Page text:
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Stone wool insulation vs alternatives

Paul Barrett, Head of Product Management
Paul Barrett, Head of Product Management
March 23, 2022

Insulation is an essential component of comfortable and efficient buildings. It not only reduces heat loss or heat gain by providing a barrier between inside and outside temperatures, but its use can also support some of today’s biggest sustainability and development challenges, from energy consumption to noise pollution and fire resilience.

There are many types of insulation, including stone wool - which ROCKWOOL manufactures - glass wool, sheep’s wool, wood wool and plastic foam insulations such as phenolic foam (PF), polyisocyanurate (PIR), extruded polystyrene (XPS), expanded polystyrene (EPS) and spray foam. In addition, you may come across cellulose (recycled newspaper), hemp, elastomeric rubber, polyethylene, cellular glass and ceramic fibre.

What are the different types of insulation?

1. Mineral wool insulation

Mineral wool is a term used to describe insulation made from minerals such as stone, silica or refractory ceramics (materials that are extremely resistant to heat). These raw materials are heated in a furnace to high temperature until molten, spun into fibres and formed into finished insulation products, such as rolls, slabs, loose wool (granulate) and pipe sections. 

Two common types of mineral wool are:

  • Stone wool: Stone wool is manufactured from abundant deposits of naturally occurring volcanic rock. ROCKWOOL® stone wool insulation is made from basalt rock, together with recycled and upcycled secondary materials.
  • Glass wool: Glass wool (also known as glass fibre) is manufactured from silica or glass cullet. 

Mineral wool typical applications 

Mineral wool is a versatile insulator and has many applications. It’s typically used to insulate residential lofts, but can also be used in ceilings, walls and under floors. In commercial and large-scale residential buildings it’s used in the External Thermal Insulation Composite System – or ETICS – a compact multilayer insulation solution designed to improve the energy efficiency of both new and existing buildings. It’s also typically found in Heating, Ventilation, and Air Conditioning - or HVAC - insulation in high-rise offices, apartments, airports, hospitals, warehouses and other industrial facilities.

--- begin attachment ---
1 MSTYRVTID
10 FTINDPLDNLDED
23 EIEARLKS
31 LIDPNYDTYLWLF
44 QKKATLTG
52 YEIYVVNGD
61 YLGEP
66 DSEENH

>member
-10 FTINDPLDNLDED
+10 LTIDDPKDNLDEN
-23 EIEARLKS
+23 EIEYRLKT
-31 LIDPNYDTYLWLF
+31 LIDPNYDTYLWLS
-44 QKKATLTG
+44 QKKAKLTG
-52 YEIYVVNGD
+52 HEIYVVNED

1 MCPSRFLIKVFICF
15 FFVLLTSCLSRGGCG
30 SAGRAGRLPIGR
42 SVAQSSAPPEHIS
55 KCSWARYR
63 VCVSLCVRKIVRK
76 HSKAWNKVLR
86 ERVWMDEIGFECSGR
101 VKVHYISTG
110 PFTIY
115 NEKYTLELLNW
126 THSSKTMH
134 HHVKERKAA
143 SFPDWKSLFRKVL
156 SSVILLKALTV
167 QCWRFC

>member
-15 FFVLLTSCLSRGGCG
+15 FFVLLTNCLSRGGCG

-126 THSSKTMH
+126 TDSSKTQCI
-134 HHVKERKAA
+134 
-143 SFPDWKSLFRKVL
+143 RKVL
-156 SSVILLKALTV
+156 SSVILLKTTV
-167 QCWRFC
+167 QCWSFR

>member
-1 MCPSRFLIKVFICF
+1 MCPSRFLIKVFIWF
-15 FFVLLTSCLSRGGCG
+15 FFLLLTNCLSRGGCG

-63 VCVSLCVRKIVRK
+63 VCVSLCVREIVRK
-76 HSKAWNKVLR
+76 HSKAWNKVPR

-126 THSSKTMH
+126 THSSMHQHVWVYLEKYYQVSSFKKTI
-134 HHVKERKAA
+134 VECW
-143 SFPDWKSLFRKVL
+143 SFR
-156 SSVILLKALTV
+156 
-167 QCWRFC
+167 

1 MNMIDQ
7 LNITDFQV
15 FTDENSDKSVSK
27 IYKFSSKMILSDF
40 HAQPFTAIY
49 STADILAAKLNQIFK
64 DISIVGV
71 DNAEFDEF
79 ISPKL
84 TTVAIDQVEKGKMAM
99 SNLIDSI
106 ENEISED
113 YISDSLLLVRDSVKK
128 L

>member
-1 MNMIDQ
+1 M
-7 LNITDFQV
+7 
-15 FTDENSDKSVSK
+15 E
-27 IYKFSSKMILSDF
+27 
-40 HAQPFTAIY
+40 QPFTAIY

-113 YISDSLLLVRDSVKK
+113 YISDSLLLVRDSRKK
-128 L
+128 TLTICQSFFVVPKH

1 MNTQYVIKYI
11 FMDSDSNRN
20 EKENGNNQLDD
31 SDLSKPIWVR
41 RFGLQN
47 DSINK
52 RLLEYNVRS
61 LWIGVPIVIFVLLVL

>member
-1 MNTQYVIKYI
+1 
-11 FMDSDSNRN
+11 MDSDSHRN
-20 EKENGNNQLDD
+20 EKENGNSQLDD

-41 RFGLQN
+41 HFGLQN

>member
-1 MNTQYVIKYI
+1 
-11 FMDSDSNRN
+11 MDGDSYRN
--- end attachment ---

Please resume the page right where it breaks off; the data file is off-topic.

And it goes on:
Mineral wool performance

Thermal performance

Mineral wool has tiny pockets of air trapped within its structure, which stop both hot and cold air passing through. By reducing airflow and heat flow, mineral wool works as a buffer against fluctuations in temperature. And because it’s vapour-permeable, it still allows moisture to pass out of the building. 

Fire properties

Mineral wool insulation is typically non-combustible (Euroclass A1 and A2-s1, d0). Non-combustible products do not burn and do not make any significant contribution to the fuel load in the event of a fire. 

Noise Reduction

Because mineral wool is extremely resistant to airflow, it’s also excellent at noise reduction and sound absorption. There’s a range of mineral wool products made specifically to better manage sound. 

2. Foam plastic insulation

Foam plastic (or plastic foam) is a term used to describe insulation materials derived from petrochemicals. These oil-based chemicals are used to create various insulation products, which are commonly formed into rigid slabs or pipe sections. 

Common types of plastic foam insulation include:

Polyurethane (PUR) insulation: PUR and PIR are both derived from polyurethane, a thermoset plastic, produced by reacting a polyol component and an isocyanate (MDI) component, formed into a closed-cell foam. A chemical blowing agent is used in the production of PUR and PIR, which is retained in the final products to improve thermal performance.
Polyisocyanurate (PIR) insulation: Although similar to PUR, PIR is produced using a different type of polyol and a higher proportion of isocyanate (MDI), resulting in a significantly different chemical structure. 
Phenolic foam (PF) insulation: PF is a closed-cell, rigid insulation produced using phenol and formaldehyde resin, which is expanded between two facing layers. The chemical mix bonds to both facings and is cured to form the final product.  A chemical blowing agent is used in the production of PF, which is retained in the final product to improve thermal performance. PF claims to have better thermal properties than other types of foam plastic insulation.